Personalised learning is now the bedrock of the British education system, with schools and teachers working hard to ensure lessons are tailored to meet the needs of their children so that no child is left behind.

It’s possible that we could raise standards of childhood literacy in the UK by making reading more personalised for children, and engaging each child with books that are more closely matched to their individual reading ability so that they are not ‘turned off’ by reading.

Imagine what difference it would make to Daniel’s confidence and progress in literacy if the books he was reading were ideally suited to his individual reading capability. And think how much easier it would be to get him reading more at home if Daniel’s teachers could provide his parents with a list of books on aeroplanes, his all time favourite subject, tailored to his needs so that they challenged him as well as held his interest.

A reading scheme but not as we know it

Reading schemes have been an important part of our children’s literacy journey in school, and there are almost as many different schemes and strategies for getting children to read as there are children.

Titles on the Lexiles map for Years 3/4 or Primary 3/4 children include:

470L | Henry and Mudge and the Happy Cat Cynthia Rylant 460L | Red Eyes at Night Michael Morpurgo 420L | King Midas and the Golden Touch Jenny Giles 410L | The Goalie from Nowhere Alan MacDonald 410L | The Enormous Crocodile Roald Dahl 380L | Horrid Henry’s Classroom Cooties Francesca Simon 370L | My Friend Bear Jez Alborough 360L | Amelia Bedelia Goes Back to School Herman Parish 340L | Hairy Bears Celia Warren 310L | Curious George Goes Camping Margret and H A Rey

From September, GL Assessment is introducing The Lexile Framework for Reading™ to the UK, a new scheme that sets out to change the way schools support children’ development of literacy skills and give parents the tools they need to truly engage their child in reading.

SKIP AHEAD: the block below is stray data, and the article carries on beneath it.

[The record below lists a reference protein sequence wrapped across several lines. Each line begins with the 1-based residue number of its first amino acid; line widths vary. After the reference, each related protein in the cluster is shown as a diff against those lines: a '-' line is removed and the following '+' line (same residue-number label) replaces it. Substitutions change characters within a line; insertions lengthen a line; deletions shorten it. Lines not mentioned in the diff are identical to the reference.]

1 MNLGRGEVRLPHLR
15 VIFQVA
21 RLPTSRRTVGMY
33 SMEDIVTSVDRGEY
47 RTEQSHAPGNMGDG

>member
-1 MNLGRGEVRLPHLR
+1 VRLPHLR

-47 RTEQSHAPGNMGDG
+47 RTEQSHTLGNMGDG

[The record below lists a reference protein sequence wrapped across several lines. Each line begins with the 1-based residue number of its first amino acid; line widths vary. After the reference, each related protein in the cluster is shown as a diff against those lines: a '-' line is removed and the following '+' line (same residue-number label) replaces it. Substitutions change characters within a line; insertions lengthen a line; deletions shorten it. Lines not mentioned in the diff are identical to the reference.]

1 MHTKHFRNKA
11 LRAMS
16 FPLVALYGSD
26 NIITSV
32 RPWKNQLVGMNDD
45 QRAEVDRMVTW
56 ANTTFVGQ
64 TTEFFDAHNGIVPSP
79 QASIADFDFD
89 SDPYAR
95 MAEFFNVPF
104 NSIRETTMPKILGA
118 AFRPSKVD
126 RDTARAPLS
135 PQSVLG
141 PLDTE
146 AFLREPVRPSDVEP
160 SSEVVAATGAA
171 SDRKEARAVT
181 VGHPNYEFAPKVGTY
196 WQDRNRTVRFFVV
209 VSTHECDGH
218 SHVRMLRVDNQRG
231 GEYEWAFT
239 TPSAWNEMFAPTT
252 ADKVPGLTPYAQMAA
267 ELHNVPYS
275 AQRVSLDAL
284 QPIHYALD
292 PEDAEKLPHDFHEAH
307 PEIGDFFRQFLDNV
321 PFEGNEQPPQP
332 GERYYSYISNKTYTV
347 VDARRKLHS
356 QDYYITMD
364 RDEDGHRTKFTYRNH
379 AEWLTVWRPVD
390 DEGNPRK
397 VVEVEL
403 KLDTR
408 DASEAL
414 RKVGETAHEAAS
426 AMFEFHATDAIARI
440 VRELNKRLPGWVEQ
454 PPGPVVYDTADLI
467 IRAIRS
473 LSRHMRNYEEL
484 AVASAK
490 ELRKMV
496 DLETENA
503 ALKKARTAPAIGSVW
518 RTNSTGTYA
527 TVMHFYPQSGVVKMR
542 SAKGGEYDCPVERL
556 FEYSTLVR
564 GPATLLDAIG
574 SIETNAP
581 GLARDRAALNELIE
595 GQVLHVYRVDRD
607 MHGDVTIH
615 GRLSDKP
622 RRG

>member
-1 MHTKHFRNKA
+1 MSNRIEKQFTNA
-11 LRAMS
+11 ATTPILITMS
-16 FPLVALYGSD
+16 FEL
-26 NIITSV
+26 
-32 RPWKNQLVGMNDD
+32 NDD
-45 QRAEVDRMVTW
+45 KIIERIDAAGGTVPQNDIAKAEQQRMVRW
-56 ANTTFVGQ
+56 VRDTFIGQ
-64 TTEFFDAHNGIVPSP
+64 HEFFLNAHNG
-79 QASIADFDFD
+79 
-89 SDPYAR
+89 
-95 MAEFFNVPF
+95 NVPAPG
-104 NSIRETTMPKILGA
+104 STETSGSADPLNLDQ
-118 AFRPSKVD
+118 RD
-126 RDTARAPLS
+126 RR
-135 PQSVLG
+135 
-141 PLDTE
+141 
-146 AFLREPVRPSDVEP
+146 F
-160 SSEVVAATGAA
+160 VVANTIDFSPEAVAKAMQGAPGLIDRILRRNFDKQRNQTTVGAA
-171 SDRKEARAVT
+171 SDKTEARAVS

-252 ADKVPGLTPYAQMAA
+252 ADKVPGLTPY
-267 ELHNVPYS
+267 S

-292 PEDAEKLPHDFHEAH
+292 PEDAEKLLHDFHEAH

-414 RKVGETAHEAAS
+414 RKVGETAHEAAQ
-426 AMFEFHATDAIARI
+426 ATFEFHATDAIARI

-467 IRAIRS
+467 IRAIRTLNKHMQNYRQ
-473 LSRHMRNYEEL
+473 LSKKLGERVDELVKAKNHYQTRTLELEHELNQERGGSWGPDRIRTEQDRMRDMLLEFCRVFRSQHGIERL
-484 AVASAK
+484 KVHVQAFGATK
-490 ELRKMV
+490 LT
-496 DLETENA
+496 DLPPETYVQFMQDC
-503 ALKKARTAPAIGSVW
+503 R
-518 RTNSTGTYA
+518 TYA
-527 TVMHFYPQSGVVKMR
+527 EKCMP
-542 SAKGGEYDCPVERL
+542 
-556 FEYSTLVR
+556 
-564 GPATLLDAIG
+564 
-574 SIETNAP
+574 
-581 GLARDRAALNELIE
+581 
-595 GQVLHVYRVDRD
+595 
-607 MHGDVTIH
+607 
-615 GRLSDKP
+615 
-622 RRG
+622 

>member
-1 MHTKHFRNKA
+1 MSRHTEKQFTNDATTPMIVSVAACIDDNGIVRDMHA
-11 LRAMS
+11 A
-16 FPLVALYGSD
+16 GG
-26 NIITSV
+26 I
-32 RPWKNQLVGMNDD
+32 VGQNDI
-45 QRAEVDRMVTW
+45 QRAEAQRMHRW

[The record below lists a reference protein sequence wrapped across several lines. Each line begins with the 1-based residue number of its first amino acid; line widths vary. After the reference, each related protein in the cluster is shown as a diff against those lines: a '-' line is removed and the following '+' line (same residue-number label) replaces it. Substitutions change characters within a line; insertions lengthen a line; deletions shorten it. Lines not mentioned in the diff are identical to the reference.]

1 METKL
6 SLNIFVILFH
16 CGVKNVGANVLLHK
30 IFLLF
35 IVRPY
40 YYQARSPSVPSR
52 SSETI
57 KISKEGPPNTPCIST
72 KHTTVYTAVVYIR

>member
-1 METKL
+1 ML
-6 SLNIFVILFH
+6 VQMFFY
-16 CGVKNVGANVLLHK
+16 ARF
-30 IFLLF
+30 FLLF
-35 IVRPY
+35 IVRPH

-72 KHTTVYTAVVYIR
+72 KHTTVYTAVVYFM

Schools will be able to offer children and their parents a recommended list of books that are ideally suited to each child’s individual reading ability and interests, so literacy can become more personalised to raise achievement. Children’s books could then be published with a new type of classification, called a Lexile measure, which is clearly visible on the cover and shows the level of difficulty of the text inside. This will transform the school library and give parents more information when they are choosing reading material for their children, so they can select books that will spark their child’s interest in reading and encourage progress.

A new dawn for children’s literacy

Poor literacy skills are a major barrier to learning and, if left unchecked, could reduce a child’s chances of achieving to their full capability. With lessons becoming increasingly focused on the individual needs of each child, teachers are able to do more to encourage ongoing achievement as learning progresses and prevent their children from slipping through the net.

For now, Daniel is happy sharing a book on aeroplanes with his parents after dinner. Who knows where his new found interest in reading will take him in future?